Nike, the global footwear giant, has been slated ahead of worldwide St Patrick's Day celebrations fior launching a 'Black and Tan' sneaker.
The 'Nike SB Black and Tan Quickstrike' is named after the drink made by mixing stout and lager - usually Guinness and Harp or Bass - in a pint glass.
An advert for the trainer says: 'Tis the season for Irish beer and why not celebrate with Nike. The Black and Tan sneaker takes inspiration for the fine balancing act of a Stout (Guinness) on top a Pale Ale (Harp) in a pint glass.'
However, critics have highlighted the historical connotations of 'Black and Tan' and the term's connection to the Royal Irish Constabulary Reserve Force from the 1920s who became notorious for their attacks on Irish civilians during the War of Independence.
Historians claim that 'the Tans' killed and destroyed on a large scale, and recorded that when a Tan was killed in Cork, they burnt down more than 300 buildings.
The Catholic cardinal of the day called them 'a horde of savages, some of them simply brigands, burglars and thieves'.
They were created after the First World War by Winston Churchill, faced with a increasing tide of violence from the IRA which had launched a campaign to drive Britain out of Ireland.
Lt Col Smyth, one of their leading commanders, is often quoted to sum up the orders they were given and the reason behind their behaviour.
He said, in June 1920: 'If a police barracks is burned or if the barracks already occupied is not suitable, then the best house in the locality is to be commandeered, the occupants thrown into the gutter. Let them die there - the more the merrier.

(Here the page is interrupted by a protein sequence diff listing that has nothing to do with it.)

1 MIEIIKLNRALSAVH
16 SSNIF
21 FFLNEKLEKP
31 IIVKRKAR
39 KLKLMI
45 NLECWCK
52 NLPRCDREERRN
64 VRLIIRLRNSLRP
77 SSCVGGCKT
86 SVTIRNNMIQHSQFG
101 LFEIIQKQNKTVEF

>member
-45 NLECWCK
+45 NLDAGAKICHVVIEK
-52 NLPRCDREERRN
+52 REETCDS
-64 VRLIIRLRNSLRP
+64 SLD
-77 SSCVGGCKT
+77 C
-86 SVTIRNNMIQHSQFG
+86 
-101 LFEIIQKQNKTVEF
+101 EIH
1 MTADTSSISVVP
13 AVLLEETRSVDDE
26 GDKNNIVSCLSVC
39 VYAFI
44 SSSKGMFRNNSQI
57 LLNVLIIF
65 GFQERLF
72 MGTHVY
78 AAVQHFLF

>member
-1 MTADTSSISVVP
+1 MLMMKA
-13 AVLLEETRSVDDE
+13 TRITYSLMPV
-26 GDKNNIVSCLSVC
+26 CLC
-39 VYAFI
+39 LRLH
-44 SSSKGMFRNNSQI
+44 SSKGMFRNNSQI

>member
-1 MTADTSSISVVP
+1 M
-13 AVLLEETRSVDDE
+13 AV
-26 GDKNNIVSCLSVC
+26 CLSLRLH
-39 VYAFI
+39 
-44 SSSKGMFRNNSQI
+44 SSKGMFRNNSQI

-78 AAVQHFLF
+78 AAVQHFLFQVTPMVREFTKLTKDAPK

'Should the order (Hands Up) not be immediately obeyed, shoot and shoot with effect. If the persons approaching (a patrol) carry their hands in their pockets, or are in any way suspicious-looking, shoot them down.
'You may make mistakes occasionally and innocent persons may be shot, but that cannot be helped, and you are bound to get the right parties some time.
'The more you shoot, the better I will like you, and I assure you no policeman will get into trouble for shooting any man.'
The footwear has been launched as part of a series of beer-inspired trainers, including the Nike SB Dunk High 'Guinness' which are coloured black like the famous stout.
Both the Black and Tan and Guinness trainers are expected to retail at around $90.
The row over Nike's new sneakers follows a similar incident in 2006 when ice-cream giants Ben & Jerry's released a 'Black and Tan' flavour. The company apologised and the ice-cream was only made available in the US.
According to the Irish Times it is not clear if Nike is officially calling these two new sneakers “Guinness” and “Black and Tan” - no one from Nike was available to comment - but they are being advertised with the Guinness and Black and Tan names at online shops and will go on sale this weekend to buyers.
Ciaran Staunton, President of the US-based Irish Lobby for Immigration Reform, stated that the Nike move left him speechless.
“Is there no one at Nike able to google Black and Tan,” he asked.